He said the country of 38 million also has options for tens of millions more in future years should they be needed. He said the government is talking with other vaccine manufacturers about their plans for booster shots, too.
The vaccines are so new that experts don't yet have firm data on how long their protection will last, or if they will be affected by emerging variants of the virus.
So far, Pfizer’s ongoing trial indicates the company’s two-dose vaccine remains highly effective for at least six months, and likely longer. People who got Moderna’s vaccine also still had notable levels of virus-fighting antibodies six months after the second required shot.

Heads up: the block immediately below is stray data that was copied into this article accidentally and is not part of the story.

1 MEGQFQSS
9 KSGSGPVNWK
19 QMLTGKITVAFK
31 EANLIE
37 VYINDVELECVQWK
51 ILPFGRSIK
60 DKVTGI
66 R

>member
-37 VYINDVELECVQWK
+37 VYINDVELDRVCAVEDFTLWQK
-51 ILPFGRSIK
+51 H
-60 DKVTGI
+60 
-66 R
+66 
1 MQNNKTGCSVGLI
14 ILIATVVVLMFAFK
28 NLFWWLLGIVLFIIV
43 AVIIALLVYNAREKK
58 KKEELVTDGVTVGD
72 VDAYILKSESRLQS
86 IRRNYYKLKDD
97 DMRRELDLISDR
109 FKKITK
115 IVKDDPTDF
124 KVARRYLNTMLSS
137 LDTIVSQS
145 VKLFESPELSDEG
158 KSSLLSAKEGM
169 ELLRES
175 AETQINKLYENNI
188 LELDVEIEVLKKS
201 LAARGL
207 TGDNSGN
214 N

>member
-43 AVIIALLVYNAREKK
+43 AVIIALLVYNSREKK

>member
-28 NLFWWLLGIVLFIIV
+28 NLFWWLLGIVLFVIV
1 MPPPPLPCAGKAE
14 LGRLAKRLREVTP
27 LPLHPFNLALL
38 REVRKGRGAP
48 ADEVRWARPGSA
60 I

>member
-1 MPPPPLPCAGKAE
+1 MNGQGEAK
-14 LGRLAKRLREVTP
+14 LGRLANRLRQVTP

“Canadians expect us to be ready for whatever happens. There is certainly a hope that booster shots might not be necessary, but we are much better to ensure that we are prepared in case they are,” Trudeau said at news conference in Ottawa.
Trudeau made the announcement shortly before he and his wife Sophie were scheduled to receive the AstraZeneca vaccine that some people have been reluctant to get because of reports of rare blood clots.
The province of Ontario recently dropped eligibility for AstraZeneca for people 40 and above.
The prime minister says 30% of eligible adults in Canada have received at least one vaccine. All eligible Canadians are expected to be able to get at least one dose by the end of June.
The Pacific Coast province of British Columbia, meanwhile, restricted nonessential travel between three regional health districts to try to curb the spread of COVID-19.